• p-biased distribution Dp: each bit set to 1 independently with probability p

    • For all p-biased distributions D,

      PD[f=1|xi=1] = PD[f=1|xi=0]

      for all irrelevant xi


Lemma: Let f(x1,…,xn) be a Boolean function with r relevant variables. Then f is correlation immune w.r.t. Dp for at most r-1 values of p.

Pf: Correlation immune wrt Dp means

P[f=1|xi=1] – P[f=1|xi=0] = 0 (*)

for all xi.

Consider fixed f and xi. Can write lhs of (*)

as polynomial h(p).


  • e.g. f(x relevant variables. Then f is correlation immune w.r.t. D1,x2, x3) = parity(x1,x2, x3)p-biased distribution Dp

    h(p) = PDp[f=1|x1=1] - PDp[f=1|x1=0] =

    ( p2 + p(1-p) ) – ( p(1-p) + (1-p)p )

    If add irrelevant variable, this polynomial doesn’t change

  • h(p) for arbitrary f, variable xi, has degree <= r-1, where r is number of variables.

  • f correlation-immune wrt at most r-1 values of p, unless h(p) identically 0 for all xi.


h(p) = P relevant variables. Then f is correlation immune w.r.t. DDp[f=1|xi=1] -PDp[f=1|xi=0]

where wd is number of inputs x for which f(x)=1, xi=1, and x contains exactly d additional 1’s.

i.e. wd = number of positive assignments of fxi<-1 of Hamming weight d

  • Similar expression for PDp[f=1|xi=0]


P relevant variables. Then f is correlation immune w.r.t. DDp[f=1|xi=1] - PDp[f=1|xi=0]

=

where wd = number of positive assignments of fxi<-1 of Hamming weight d

rd = number of positive assignments of fxi<-0 of Hamming weight d

Not identically 0 iff wd≠ rd for some d


Property of boolean functions
Property of Boolean functions relevant variables. Then f is correlation immune w.r.t. D

Lemma: If f has at least one relevant variable, then for some relevant variable xi, and some d,

wd≠ rd for some d

where

wd = number of positive assignments of fxi<-1 of Hamming weight d

rd = number of positive assignments of fxi<-0 of Hamming weight d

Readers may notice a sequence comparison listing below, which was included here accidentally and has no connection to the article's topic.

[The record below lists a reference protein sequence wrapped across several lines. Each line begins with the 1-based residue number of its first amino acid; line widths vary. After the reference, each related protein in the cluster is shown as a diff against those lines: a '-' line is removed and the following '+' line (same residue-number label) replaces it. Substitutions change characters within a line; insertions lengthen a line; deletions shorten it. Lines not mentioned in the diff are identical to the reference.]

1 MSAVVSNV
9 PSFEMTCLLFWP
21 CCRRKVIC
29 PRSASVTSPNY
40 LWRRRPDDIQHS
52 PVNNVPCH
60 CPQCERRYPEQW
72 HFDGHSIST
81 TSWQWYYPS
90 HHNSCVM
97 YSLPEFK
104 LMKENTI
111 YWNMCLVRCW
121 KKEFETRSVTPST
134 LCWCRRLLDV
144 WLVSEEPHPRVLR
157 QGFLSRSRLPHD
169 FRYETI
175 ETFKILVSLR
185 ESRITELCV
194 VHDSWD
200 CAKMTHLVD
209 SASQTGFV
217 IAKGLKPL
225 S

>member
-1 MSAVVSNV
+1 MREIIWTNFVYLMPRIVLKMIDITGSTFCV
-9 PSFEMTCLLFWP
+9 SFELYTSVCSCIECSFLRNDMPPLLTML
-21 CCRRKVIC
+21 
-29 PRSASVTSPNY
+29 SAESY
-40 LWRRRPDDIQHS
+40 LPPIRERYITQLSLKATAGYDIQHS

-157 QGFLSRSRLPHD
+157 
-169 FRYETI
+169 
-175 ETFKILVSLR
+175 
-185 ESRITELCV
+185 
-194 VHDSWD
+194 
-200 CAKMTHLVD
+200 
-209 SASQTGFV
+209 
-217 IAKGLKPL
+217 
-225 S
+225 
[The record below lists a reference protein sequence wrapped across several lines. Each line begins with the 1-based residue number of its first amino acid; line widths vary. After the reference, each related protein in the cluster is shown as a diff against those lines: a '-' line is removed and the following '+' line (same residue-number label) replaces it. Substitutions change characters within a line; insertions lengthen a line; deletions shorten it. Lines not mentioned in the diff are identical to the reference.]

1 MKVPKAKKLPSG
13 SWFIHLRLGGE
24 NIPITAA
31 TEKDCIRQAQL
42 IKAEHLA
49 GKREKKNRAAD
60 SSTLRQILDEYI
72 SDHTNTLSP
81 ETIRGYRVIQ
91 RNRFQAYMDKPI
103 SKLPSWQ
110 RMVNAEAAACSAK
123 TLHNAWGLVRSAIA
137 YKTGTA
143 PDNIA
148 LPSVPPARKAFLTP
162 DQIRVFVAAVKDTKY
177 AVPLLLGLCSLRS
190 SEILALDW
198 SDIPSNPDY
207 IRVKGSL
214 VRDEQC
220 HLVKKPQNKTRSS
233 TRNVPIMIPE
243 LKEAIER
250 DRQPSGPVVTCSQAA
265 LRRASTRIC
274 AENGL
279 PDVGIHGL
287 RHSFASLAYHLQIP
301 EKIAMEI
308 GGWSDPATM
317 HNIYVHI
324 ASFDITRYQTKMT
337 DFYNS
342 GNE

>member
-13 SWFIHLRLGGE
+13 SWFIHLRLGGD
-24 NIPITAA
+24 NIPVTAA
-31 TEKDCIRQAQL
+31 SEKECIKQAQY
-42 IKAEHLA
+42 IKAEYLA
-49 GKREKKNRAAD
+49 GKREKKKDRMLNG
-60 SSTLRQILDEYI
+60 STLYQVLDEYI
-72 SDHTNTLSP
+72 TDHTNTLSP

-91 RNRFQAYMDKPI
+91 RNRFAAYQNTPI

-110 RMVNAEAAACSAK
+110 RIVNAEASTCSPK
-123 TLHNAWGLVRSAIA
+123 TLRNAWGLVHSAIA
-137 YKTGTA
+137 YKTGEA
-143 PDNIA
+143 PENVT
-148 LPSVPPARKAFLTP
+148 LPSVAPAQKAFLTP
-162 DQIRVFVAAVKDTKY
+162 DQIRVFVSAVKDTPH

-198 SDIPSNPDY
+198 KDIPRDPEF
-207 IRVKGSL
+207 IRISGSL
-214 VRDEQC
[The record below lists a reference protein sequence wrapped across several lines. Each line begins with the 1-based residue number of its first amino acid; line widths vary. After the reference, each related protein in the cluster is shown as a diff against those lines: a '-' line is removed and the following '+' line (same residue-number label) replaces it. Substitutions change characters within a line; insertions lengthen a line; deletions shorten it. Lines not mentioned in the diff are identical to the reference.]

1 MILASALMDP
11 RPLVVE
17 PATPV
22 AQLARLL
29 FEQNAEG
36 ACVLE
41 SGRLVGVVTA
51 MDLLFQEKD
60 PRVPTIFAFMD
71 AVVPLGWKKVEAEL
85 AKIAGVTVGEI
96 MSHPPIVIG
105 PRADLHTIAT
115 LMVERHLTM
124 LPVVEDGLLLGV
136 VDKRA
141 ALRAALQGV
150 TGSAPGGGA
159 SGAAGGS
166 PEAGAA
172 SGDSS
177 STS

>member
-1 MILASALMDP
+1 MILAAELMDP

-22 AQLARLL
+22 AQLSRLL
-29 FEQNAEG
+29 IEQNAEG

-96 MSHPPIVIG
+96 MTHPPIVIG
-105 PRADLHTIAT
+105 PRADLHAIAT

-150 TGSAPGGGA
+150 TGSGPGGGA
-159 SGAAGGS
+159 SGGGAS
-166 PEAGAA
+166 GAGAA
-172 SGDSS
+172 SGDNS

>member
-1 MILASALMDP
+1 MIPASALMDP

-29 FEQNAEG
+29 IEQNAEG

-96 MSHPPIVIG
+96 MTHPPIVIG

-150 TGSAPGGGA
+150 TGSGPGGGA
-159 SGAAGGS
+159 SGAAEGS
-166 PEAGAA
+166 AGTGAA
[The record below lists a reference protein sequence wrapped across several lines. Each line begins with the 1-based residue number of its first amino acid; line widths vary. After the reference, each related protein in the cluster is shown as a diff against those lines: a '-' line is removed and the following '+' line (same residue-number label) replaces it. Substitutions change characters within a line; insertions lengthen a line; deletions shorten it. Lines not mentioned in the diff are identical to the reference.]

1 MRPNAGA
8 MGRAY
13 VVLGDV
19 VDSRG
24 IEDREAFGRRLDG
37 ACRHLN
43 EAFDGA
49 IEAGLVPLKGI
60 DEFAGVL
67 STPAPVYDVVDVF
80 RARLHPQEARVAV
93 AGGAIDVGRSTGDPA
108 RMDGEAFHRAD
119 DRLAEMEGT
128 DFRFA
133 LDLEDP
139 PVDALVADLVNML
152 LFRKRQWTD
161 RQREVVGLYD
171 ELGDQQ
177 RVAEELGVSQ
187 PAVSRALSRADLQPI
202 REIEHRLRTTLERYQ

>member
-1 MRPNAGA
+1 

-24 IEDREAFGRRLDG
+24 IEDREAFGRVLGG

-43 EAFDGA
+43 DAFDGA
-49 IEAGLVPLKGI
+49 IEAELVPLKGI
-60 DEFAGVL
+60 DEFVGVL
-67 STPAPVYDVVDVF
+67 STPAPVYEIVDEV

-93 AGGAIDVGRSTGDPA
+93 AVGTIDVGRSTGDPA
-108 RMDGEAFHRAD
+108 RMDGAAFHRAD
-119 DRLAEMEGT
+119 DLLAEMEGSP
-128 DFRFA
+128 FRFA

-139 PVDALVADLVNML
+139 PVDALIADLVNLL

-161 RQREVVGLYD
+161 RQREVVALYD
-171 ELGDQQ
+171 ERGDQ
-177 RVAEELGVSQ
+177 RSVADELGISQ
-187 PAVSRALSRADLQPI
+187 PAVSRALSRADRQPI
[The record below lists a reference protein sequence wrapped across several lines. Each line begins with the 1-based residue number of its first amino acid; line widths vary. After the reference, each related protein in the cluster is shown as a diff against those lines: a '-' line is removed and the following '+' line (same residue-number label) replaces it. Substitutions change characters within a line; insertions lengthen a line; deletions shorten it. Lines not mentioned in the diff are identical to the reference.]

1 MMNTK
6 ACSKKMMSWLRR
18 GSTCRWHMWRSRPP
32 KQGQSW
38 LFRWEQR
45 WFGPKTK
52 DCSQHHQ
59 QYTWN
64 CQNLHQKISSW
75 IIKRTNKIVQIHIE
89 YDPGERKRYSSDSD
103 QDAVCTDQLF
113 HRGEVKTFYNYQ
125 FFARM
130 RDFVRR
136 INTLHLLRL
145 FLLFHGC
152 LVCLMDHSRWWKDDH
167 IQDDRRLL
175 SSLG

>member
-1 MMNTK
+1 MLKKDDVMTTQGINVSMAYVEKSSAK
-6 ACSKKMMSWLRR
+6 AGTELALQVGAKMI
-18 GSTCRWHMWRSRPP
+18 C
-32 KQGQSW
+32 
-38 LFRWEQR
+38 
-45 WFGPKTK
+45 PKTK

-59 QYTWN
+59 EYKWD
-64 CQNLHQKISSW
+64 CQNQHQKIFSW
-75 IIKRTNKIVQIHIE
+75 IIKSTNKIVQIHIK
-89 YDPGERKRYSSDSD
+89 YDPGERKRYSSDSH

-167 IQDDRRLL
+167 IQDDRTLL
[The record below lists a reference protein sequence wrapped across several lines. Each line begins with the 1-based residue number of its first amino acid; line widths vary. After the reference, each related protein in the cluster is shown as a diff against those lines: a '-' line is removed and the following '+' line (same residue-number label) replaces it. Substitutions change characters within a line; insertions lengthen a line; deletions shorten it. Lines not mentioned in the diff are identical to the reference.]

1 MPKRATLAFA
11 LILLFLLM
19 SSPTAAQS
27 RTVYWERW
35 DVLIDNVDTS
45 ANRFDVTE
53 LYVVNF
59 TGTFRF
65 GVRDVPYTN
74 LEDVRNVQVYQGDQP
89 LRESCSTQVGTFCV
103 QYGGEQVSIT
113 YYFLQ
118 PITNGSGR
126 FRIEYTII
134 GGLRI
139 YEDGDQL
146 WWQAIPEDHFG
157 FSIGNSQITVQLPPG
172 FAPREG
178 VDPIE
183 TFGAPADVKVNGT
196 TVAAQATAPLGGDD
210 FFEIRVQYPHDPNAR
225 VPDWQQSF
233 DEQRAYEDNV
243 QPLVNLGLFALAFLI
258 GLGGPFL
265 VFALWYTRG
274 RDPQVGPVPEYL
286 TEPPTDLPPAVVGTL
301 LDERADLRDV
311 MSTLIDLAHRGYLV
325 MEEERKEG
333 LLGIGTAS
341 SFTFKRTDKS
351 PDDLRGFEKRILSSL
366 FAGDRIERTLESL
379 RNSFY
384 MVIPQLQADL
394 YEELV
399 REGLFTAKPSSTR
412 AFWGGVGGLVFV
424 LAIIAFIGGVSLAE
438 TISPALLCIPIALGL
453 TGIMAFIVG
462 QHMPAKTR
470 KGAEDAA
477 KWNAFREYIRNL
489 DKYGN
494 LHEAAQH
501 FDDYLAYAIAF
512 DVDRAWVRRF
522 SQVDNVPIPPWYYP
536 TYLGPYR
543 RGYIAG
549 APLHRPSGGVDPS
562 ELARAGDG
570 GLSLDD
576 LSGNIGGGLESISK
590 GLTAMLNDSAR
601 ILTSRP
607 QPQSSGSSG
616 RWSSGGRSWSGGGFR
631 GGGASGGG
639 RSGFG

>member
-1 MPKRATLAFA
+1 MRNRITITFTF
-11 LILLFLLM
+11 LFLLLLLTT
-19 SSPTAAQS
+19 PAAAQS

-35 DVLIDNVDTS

How much does it help to have access to examples from different distributions?

Hellerstein, Rosell, Bach, Page, Ray

Exploiting Product Distributions to Identify Relevant Variables of Correlation Immune Functions

Exploiting Product Distributions to Identify Relevant Variables of Correlation Immune Functions [Hellerstein, Rosell, Bach, Ray, Page]



  • Algorithm to find a relevant variable large sample to detect relevant variable

    • Uses examples from distributions Dp, for

      p = 1/(r+1),2/(r+1),3/(r+1)…, (r+1)/(r+1)

    • sample size poly((r+1) r, log n, log 1/δ)

      [Essentially same algorithm found independently by Arpe and Mossel, using very different techniques]

  • Another algorithm to find a relevant variable

    • Based on proving (roughly) that if choose random p, then h2(p) likely to be reasonably large. Uses prime number theorem.

    • Uses examples from poly(2r, log 1/ δ) distributions Dp.

    • Sample size poly(2r, log n, log 1/ δ)


Better algorithms? large sample to detect relevant variable


Summary
Summary large sample to detect relevant variable

  • Finding relevant variables (junta-learning)

  • Correlation-immune functions

  • Learning from p-biased distributions


Moral of the story
Moral of the Story large sample to detect relevant variable

  • Handbook of integer sequences can be useful in doing literature search

  • Eating lunch with the right person can be much more useful